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Breakthrough in Ukraine-Russia peace talks as Kyiv agrees to Donbas elections

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A woman attends a rally against approval of so-called Steinmeier Formula, in Kiev, Ukraine October 2, 2019. A sign on a poster reads: "No surrender!"
A woman attends a rally against approval of so-called Steinmeier Formula, in Kiev, Ukraine October 2, 2019. A sign on a poster reads: "No surrender!" -
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REUTERS/Valentyn Ogirenko
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Ukrainian President Volodymyr Zelensky has agreed to hold elections in the separatist-controlled eastern region of Donbas — a breakthrough in talks to end the five-year conflict.

Donbas would then be granted special status after elections are held in accordance with Ukrainian law.

The Kremlin said on Wednesday that it backed Kyiv’s decision, according to the RIA news agency. Ukraine had opposed the plan until now.

It opens the way to the first international summit in three years being convened on ending fighting in east Ukraine.

"Today, the last obstacles were removed on a path to the Normandy Four summit. I think in the nearest future we will have dates," Zelensky told reporters in Kyiv.

The leaders of Russia, Ukraine, France and Germany last met in the Normandy format in October 2016. The group takes its name from a meeting of the countries' leaders in Normandy in 2014.

The announcement comes just weeks after Moscow and Kyiv carried out a long-awaited prisoner swap.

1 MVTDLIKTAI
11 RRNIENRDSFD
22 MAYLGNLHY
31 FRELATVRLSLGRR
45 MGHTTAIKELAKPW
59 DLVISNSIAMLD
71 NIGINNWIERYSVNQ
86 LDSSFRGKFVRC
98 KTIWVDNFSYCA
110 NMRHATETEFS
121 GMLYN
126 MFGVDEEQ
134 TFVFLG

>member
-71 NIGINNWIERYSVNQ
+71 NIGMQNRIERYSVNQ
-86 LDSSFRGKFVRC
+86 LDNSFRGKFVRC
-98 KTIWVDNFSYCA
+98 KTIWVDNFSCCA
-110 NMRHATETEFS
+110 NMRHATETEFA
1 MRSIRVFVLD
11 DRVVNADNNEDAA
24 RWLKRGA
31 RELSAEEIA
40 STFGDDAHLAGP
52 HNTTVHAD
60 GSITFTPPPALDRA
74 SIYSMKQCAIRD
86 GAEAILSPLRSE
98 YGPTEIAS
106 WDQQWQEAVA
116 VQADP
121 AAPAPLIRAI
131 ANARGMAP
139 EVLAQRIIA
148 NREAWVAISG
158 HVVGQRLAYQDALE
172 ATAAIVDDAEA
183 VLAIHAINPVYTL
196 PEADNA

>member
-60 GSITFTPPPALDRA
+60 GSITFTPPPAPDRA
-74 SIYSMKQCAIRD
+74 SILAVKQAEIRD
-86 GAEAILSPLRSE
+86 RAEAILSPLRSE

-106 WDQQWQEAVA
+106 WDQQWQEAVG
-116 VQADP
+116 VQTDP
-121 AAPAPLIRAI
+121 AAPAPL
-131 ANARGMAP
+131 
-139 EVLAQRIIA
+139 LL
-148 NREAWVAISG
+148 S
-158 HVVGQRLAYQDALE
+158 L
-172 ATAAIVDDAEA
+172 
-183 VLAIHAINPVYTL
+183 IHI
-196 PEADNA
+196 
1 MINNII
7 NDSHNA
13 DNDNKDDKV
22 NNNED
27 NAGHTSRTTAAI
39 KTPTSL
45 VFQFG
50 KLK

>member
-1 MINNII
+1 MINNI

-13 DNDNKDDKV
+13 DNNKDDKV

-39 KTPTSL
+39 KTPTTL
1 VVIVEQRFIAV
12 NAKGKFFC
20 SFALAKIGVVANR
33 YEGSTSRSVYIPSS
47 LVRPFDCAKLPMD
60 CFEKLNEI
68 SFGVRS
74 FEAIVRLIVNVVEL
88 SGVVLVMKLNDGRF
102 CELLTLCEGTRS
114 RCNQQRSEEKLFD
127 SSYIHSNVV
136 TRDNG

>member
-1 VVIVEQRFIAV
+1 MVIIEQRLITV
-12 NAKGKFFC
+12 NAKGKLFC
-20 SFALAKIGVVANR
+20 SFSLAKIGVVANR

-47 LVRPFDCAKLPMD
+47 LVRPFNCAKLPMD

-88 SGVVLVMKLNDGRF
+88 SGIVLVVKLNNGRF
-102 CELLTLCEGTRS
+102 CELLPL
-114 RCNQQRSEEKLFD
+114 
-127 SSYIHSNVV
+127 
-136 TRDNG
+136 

Zelensky 'takes risk to make first step'

The plan for a special status and elections for the Donbas region is known as the Steinmeier formula, with reference to the former German foreign minister who proposed it in 2016.

Speaking to Euronews, expert Fabrice Pothier, Chief Strategy Officer at Rasmussen Global said the Steinmeier formula backed by Kyiv was "nothing new."

READ MORE: What is the 'Steinmeier Formula' and will it lead to peace in eastern Ukraine?

"What's new is that President Zelensky is taking the risk to make the first step," Pothier said.

The key question now is whether the Russians will reciprocate, Pothier told Euronews. This would involve, among other things, withdrawing troops from eastern Ukraine.

The move is not without risks for Zelensky, who has been accused by some Ukrainians of giving in too much to Moscow.

The Russians may well "pay lip service to the Steinmeier formula but don't deliver in the end," Pothier said, adding that EU countries who have been involved in peace talks could play an important role in this regard.

Obstacles to overcome

French and German diplomats, who were part of talks, hoped for a summit in Paris in mid-October but said there were still some obstacles to overcome.

"It's going in the right direction, but we still don't have an answer from (Russian President Vladimir Putin) on whether he accepts the summit and we aren't going to leave Zelensky hanging if there is nothing to be gained from a summit," said a French diplomatic source who asked not to be identified.

Over 13,000 people have been killed in the more than five-year-old conflict in east Ukraine between Russian-backed-separatists and Ukrainian government forces.

Regular, low-level clashes have persisted despite a ceasefire signed in 2015.

Zelensky, in line with the Steinmeier Formula, wants all Russian troops out of the Donbas region of east Ukraine before an election is held there. He says he will not allow a special status law for Donbas to have any impact on Ukraine's constitution, thus impeding moves to join the European Union, one of Kyiv's goals.

Separatist leaders in east Ukraine said Zelensky should not try to "dictate conditions."

Rallies were held in Kyiv on Wednesday against approval of the so-called Steinmeier Formula.

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